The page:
101 things you can do with a dreamcast

Just walked into my retro shop, and while asking if they ever get in "gunstar heros" and gloating over a MD 3 button arcade stick in the corner, i asked how much one of the small pile of dreamcasts were. i could have bought one for the same as i paid for my mega CD!!!!

Now, While the dreamcast was being released i was too busy trying to get through by degree so i dont know a lot about it. The games are easy to get and i know the best places to get them but the question is what else can i do with this thing? i hear it can run windows CE, is that just a rumour? I can get keyboards for it fairly cheap so i assume its internet ready. Anything i can do with it in that respect.

So comeon guys and girls, how many things can a dreamcast do besides games?
Runs Linux, from what I've read (haven't bothered trying).

With the proper software, you can watch VCDs, DivX movies, emulate the Genesis, Nintendo, Super nintendo, atari, among other systems. Could've done PSX, but we all know how that worked out (or most of us do, anyways).

www.dcemulation.com - seems to have a good amount of info on the subject. I'm still trying to come to grips w/ the Nintendo thing (hopefully I'll figure it out by tonight).

There are some ports for PC games too, which is pretty nice... Wolfenstein, Quake I...

It's a nifty system, not to mention it had games that were clearly out of the ordinary (and very good at that, ie Crazy Taxi, Space Channel 5, Samba De Amigo, Sports games, etc. etc.). All this is pretty dirt cheap, too.
The Windows CE thing got a bit distorted. Dreamcast doesn't run Windows CE, it runs Dragon, which is a stripped down Dreamcast-specific WinCE port with DirectX support. It is not integrated into the system in any way, it's just included on the disc with games that are written for it. The Dragon SDK was restricted to licensed developers, just as the Katana SDK was.

Ports of both Linux and NetBSD exist. However, the premier library/OS for hobbyist Dreamcast development is KallistiOS (the name is a reference to Discordianism and bears no relationship to the warez group "Kalisto"). They all support a good amount of stuff, but unfortunately not the modem (because it requires the Dreamcast to download proprietary firmware code, which seems to be controlled by Conexant/Rockwell).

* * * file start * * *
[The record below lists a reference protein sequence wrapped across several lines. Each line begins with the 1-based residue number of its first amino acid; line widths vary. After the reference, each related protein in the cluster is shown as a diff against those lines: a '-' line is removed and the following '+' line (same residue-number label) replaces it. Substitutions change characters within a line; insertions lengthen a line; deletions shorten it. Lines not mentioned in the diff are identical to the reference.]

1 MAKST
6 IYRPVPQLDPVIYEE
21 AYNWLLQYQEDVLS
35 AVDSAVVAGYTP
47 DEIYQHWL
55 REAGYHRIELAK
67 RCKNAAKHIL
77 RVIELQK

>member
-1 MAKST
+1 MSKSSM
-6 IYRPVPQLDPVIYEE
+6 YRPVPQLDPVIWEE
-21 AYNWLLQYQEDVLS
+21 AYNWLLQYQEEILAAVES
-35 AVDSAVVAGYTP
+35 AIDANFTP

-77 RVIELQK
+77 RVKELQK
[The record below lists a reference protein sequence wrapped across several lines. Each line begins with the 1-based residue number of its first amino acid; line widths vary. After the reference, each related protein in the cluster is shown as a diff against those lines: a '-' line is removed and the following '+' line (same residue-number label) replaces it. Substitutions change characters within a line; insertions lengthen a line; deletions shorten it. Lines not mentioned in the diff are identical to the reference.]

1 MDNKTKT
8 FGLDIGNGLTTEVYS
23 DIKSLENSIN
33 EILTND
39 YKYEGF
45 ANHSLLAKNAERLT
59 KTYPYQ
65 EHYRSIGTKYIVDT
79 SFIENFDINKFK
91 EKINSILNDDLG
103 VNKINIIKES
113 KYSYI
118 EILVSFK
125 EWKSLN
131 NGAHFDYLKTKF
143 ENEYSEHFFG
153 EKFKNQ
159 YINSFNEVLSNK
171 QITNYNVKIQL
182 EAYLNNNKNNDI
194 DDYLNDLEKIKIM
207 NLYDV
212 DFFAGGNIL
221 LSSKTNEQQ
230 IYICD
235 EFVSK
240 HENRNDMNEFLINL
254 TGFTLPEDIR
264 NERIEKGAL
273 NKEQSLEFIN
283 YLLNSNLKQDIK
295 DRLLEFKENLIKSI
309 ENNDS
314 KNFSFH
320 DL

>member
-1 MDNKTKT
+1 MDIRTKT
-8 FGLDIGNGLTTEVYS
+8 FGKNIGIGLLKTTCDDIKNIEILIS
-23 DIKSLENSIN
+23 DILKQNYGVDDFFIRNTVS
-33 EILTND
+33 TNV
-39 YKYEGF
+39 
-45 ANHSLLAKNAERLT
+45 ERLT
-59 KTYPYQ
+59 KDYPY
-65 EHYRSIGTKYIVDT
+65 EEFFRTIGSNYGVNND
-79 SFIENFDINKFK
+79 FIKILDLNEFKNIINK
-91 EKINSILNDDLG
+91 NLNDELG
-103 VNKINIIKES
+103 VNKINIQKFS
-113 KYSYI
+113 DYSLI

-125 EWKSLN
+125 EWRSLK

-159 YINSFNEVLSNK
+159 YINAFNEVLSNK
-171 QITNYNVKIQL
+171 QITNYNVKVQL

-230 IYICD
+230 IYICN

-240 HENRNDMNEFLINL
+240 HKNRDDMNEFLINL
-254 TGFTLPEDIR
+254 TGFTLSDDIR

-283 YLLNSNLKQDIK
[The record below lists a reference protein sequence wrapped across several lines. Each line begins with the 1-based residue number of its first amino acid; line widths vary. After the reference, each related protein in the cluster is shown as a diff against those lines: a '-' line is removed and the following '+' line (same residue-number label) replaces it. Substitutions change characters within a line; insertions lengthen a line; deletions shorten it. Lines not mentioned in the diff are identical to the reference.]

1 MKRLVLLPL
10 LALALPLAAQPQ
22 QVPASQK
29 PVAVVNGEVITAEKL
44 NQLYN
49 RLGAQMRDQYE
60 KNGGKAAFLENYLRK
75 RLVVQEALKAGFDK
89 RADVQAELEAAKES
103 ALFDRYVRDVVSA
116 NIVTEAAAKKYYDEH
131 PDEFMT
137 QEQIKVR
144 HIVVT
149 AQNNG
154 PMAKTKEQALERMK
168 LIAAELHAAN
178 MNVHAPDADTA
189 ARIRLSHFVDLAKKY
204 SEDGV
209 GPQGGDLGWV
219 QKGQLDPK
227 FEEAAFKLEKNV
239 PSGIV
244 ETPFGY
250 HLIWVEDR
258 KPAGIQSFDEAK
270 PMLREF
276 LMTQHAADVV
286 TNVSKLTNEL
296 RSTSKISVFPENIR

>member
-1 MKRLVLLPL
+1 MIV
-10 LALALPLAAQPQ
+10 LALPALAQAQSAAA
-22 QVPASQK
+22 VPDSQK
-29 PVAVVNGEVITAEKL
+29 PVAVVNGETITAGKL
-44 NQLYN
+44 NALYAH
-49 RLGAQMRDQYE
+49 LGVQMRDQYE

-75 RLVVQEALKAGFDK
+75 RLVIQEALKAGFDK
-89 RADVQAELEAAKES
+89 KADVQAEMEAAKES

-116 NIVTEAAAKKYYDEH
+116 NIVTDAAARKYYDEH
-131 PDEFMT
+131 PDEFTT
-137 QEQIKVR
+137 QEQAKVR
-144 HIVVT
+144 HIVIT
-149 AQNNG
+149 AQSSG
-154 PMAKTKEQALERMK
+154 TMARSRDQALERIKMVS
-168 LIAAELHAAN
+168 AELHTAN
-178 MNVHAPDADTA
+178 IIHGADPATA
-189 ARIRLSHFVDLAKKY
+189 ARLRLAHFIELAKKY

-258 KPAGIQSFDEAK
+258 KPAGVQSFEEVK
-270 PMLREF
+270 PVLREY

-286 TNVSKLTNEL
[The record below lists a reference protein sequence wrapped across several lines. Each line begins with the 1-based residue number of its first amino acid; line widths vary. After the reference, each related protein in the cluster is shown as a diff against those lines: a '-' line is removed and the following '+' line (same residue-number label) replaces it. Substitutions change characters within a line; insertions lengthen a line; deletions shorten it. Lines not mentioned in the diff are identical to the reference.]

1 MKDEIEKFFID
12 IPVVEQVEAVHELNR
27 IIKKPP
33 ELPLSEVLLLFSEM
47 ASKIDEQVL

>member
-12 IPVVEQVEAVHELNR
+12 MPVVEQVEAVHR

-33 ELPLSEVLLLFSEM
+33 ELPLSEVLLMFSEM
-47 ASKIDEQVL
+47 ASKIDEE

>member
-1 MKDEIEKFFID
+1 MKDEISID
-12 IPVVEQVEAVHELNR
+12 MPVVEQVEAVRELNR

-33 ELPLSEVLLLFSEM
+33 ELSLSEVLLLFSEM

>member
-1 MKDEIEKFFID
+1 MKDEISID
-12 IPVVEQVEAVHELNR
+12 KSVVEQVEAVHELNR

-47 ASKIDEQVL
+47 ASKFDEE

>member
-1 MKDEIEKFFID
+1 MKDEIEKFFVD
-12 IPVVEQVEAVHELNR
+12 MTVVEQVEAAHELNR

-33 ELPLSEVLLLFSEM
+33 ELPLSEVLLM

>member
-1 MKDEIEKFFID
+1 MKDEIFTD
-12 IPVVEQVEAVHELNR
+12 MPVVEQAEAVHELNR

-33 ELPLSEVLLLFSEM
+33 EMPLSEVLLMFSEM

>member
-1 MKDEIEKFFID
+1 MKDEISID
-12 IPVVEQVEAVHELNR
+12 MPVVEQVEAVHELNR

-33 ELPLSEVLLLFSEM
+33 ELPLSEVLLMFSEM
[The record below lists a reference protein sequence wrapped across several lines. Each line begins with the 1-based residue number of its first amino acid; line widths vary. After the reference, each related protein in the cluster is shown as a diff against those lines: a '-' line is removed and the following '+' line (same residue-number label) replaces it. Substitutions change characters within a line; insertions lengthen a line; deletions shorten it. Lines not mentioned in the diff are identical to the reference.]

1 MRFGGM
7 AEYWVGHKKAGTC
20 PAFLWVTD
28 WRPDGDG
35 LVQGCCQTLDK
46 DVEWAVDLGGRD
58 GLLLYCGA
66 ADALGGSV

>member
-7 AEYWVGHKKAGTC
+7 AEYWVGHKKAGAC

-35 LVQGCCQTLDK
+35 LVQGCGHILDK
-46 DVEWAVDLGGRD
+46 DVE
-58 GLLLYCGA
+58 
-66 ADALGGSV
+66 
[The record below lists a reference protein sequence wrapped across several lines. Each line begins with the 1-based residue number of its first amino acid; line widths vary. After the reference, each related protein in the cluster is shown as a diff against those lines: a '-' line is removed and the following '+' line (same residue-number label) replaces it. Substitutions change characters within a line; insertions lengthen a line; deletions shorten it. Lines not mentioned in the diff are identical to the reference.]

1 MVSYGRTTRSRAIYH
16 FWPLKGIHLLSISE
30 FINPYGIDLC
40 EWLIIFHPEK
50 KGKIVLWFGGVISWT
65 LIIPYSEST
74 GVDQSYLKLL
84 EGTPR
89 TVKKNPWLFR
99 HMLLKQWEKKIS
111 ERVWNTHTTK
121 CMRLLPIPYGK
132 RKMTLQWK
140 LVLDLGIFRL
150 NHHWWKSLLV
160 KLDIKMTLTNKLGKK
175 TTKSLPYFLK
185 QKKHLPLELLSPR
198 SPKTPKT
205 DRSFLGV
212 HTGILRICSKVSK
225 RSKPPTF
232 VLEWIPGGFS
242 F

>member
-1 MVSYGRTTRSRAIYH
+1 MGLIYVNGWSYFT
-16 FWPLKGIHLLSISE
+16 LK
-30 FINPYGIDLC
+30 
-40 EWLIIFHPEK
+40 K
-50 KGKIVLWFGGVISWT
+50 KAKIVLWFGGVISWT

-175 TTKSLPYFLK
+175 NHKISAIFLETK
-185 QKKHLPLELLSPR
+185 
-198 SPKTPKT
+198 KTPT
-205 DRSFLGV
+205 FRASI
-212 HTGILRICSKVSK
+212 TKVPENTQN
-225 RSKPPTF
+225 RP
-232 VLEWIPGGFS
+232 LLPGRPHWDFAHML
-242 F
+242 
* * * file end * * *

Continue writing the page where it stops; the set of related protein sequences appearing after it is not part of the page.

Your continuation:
Most of the emulators are pretty good, but still need a significant amount of work before they'll be as good as (or better than :)) most of the PC implementations.
anythings gotta be faster than emulating a genny with a k62 trying to be a router, a fileserver, an fserve and an FTP server at the same time. Is the modem on board?
Also, if you go looking for a BBA, keep in mind that the "Broadband Adapter" and "LAN Adapter" are not the same thing. They both provide an Ethernet connection, but only the Broadband adapter is supported by any games AFAIK. KallistiOS has support for the LAN Adapter, and I think NetBSD does, but I'm not sure.
ok, i have a broadband connection but i i think it will be better to wait till those are in bargain basement bins. I heard that there are also some silly little games for the VMU going around? they actually licensed or can we preserve their memory with the aid of a CD burner. Also how easy are they to obtain?
Certain games allow you to send little mini-games to the VMU, Which you can then play seperate from the DC. it requires quite a bit of space and you'll need some battery power. The only games I know of that use it are the Sonic Adventures.
No...there are others. In fact people have made a gaggle of them from the development community.

www.booyaka.com is the only one I know of offhand. Skies of Arcadia also shipped with a VMU game. Evil Twins developers released their VMU games for free because it was excluded form the final release. Hell you can play everything from Space Invaders to Pac Man.

Other games took advantage of it in different ways. Shenmue would make the VMU beep to notify you of a visual cue. NFL2k2 used it to list the offensive and defensive plays so that your opponent couldn't see it. Perhaps the GBA linked to the Gamecube will be used in the similar manner bur theirs no denying that the VMU was a great idea that was never really fully exploited.
I wish someone would make a VMU emulator so I didn't have to keep replacing those damn batteries all the time...
IIRC, there's an easy hack to attatch larger batteries to the vmu, and there's a guide at gamefaqs on how to do it with 4 AA batteries, the guide said it would last virtually forever.
Fine fine, So i'm not too keen with the lingo.

Anyhow I said 4 AAs, maybe I'm just under the wire there.
is anyone interested in hooking a dreamcast up inside a jamma cabinet? Its not mgcd or gcd and it doesnt use the coin mech... but if you own a jamma cabinet its pretty cool for home use.